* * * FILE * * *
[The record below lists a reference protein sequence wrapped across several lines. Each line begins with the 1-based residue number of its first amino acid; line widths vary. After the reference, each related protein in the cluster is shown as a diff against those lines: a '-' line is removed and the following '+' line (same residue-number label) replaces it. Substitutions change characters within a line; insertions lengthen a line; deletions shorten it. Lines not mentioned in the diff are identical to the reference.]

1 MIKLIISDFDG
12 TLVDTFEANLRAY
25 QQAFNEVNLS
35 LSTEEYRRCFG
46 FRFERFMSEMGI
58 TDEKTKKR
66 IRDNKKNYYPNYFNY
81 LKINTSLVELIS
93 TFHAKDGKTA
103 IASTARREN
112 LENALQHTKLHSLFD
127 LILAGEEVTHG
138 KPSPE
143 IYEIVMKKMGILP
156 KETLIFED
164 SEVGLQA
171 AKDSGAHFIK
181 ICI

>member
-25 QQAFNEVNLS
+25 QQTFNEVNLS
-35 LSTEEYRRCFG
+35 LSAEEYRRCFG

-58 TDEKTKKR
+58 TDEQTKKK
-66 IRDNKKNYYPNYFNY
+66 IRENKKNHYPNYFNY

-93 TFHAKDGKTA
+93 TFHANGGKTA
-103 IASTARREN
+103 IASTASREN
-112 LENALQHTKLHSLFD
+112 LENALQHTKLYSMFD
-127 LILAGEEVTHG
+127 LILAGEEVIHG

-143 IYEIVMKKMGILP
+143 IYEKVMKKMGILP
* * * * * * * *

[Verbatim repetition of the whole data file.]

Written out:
[The record below lists a reference protein sequence wrapped across several lines. Each line begins with the 1-based residue number of its first amino acid; line widths vary. After the reference, each related protein in the cluster is shown as a diff against those lines: a '-' line is removed and the following '+' line (same residue-number label) replaces it. Substitutions change characters within a line; insertions lengthen a line; deletions shorten it. Lines not mentioned in the diff are identical to the reference.]

1 MIKLIISDFDG
12 TLVDTFEANLRAY
25 QQAFNEVNLS
35 LSTEEYRRCFG
46 FRFERFMSEMGI
58 TDEKTKKR
66 IRDNKKNYYPNYFNY
81 LKINTSLVELIS
93 TFHAKDGKTA
103 IASTARREN
112 LENALQHTKLHSLFD
127 LILAGEEVTHG
138 KPSPE
143 IYEIVMKKMGILP
156 KETLIFED
164 SEVGLQA
171 AKDSGAHFIK
181 ICI

>member
-25 QQAFNEVNLS
+25 QQTFNEVNLS
-35 LSTEEYRRCFG
+35 LSAEEYRRCFG

-58 TDEKTKKR
+58 TDEQTKKK
-66 IRDNKKNYYPNYFNY
+66 IRENKKNHYPNYFNY

-93 TFHAKDGKTA
+93 TFHANGGKTA
-103 IASTARREN
+103 IASTASREN
-112 LENALQHTKLHSLFD
+112 LENALQHTKLYSMFD
-127 LILAGEEVTHG
+127 LILAGEEVIHG

-143 IYEIVMKKMGILP
+143 IYEKVMKKMGILP